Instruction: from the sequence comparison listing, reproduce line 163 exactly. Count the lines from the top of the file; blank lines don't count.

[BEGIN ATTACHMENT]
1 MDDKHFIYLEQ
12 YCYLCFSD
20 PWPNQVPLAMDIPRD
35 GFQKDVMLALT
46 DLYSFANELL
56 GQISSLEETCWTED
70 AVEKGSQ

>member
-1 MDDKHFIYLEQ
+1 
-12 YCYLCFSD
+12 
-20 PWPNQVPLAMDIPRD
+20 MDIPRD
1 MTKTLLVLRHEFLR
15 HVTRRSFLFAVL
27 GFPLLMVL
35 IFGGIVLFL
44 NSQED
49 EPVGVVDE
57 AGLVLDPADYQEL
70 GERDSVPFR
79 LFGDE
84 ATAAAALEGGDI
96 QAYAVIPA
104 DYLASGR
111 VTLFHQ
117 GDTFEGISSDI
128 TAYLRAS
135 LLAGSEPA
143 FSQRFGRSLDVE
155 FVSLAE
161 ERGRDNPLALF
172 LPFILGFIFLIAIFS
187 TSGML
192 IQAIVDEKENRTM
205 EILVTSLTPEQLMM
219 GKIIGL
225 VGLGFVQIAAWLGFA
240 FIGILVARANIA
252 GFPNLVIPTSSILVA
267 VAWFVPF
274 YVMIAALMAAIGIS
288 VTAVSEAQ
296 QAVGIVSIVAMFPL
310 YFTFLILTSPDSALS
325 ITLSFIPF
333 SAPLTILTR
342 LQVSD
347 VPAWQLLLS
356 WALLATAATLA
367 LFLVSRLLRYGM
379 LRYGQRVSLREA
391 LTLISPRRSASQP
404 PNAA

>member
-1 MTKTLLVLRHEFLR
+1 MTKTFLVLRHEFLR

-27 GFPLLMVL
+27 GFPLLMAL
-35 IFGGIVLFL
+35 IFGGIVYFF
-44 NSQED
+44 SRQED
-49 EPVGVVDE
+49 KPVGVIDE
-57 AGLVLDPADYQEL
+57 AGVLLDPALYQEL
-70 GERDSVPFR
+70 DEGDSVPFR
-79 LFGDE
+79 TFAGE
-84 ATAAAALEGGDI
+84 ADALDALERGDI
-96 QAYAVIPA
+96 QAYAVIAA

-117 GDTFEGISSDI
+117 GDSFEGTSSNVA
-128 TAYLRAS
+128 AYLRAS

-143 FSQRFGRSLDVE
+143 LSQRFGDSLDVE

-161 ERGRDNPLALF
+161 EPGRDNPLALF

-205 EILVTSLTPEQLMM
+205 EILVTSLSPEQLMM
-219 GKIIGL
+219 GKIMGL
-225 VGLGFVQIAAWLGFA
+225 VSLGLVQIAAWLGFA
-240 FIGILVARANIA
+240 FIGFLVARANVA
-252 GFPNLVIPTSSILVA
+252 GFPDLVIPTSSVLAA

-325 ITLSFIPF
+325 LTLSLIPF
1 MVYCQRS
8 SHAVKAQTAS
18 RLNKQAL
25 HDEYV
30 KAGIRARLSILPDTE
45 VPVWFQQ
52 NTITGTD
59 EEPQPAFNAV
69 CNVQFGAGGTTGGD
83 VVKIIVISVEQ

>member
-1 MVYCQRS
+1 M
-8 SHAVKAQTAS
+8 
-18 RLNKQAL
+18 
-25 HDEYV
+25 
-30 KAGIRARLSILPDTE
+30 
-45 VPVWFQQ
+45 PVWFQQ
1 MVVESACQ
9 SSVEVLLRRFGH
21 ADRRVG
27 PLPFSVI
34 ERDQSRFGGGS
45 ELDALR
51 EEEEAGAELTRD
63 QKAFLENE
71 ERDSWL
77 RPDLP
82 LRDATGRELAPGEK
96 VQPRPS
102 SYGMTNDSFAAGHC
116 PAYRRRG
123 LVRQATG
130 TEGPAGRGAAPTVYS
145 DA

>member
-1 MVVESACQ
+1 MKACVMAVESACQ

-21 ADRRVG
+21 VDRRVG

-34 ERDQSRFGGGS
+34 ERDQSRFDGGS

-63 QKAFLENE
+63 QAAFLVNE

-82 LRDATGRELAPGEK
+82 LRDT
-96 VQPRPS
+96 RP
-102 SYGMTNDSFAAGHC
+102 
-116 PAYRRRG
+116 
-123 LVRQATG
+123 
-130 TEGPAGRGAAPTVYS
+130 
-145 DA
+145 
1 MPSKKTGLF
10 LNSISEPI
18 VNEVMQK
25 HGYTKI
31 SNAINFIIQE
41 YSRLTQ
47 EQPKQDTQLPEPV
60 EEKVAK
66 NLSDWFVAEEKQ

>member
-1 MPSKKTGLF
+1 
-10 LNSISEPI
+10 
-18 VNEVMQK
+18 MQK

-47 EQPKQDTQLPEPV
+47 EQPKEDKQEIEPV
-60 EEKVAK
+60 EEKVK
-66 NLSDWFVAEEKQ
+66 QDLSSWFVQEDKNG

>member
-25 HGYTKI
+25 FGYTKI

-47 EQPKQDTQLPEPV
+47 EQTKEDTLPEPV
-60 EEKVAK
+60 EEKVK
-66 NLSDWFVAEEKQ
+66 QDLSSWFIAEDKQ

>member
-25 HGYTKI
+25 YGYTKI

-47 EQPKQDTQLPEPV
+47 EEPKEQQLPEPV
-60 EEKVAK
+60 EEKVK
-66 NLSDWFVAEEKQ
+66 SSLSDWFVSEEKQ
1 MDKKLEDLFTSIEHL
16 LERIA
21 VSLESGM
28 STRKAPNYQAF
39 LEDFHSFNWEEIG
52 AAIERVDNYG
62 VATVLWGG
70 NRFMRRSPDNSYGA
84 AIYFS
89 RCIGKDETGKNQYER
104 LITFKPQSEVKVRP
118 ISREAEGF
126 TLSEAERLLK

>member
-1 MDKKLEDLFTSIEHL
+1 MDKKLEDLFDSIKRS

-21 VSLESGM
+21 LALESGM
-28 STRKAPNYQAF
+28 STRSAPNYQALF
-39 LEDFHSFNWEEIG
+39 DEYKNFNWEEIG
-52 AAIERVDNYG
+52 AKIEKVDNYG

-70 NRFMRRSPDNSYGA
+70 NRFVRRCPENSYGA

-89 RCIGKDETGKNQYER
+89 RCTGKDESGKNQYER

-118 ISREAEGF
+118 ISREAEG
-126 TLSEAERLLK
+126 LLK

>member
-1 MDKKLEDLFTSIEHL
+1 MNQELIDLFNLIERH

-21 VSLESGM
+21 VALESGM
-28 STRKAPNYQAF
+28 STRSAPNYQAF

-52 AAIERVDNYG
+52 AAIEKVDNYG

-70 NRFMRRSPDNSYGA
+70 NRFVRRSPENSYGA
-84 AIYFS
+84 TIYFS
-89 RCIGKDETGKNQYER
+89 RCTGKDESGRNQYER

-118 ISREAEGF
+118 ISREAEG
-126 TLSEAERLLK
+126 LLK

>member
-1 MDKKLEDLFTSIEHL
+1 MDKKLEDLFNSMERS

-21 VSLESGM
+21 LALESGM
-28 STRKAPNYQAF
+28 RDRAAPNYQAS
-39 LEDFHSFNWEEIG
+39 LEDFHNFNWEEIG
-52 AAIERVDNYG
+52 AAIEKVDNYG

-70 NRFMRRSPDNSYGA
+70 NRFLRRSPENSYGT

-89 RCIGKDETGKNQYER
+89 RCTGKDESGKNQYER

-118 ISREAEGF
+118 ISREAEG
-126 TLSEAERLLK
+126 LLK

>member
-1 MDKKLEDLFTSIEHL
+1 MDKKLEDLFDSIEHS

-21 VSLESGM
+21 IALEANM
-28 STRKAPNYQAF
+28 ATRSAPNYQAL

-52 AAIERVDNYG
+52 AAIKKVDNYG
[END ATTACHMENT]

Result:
25 HGYTKI